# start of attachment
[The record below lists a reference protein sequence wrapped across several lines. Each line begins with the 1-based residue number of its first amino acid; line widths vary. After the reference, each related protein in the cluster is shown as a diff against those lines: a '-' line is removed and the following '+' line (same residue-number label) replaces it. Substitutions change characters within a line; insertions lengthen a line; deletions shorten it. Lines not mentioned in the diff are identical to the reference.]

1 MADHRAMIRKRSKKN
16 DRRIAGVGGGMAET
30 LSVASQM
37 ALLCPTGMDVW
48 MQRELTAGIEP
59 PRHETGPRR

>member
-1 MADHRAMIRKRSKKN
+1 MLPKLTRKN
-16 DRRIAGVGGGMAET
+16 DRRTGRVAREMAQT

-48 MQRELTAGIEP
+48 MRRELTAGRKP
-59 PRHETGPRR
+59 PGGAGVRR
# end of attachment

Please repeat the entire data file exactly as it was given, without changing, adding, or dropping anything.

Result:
[The record below lists a reference protein sequence wrapped across several lines. Each line begins with the 1-based residue number of its first amino acid; line widths vary. After the reference, each related protein in the cluster is shown as a diff against those lines: a '-' line is removed and the following '+' line (same residue-number label) replaces it. Substitutions change characters within a line; insertions lengthen a line; deletions shorten it. Lines not mentioned in the diff are identical to the reference.]

1 MADHRAMIRKRSKKN
16 DRRIAGVGGGMAET
30 LSVASQM
37 ALLCPTGMDVW
48 MQRELTAGIEP
59 PRHETGPRR

>member
-1 MADHRAMIRKRSKKN
+1 MLPKLTRKN
-16 DRRIAGVGGGMAET
+16 DRRTGRVAREMAQT

-48 MQRELTAGIEP
+48 MRRELTAGRKP
-59 PRHETGPRR
+59 PGGAGVRR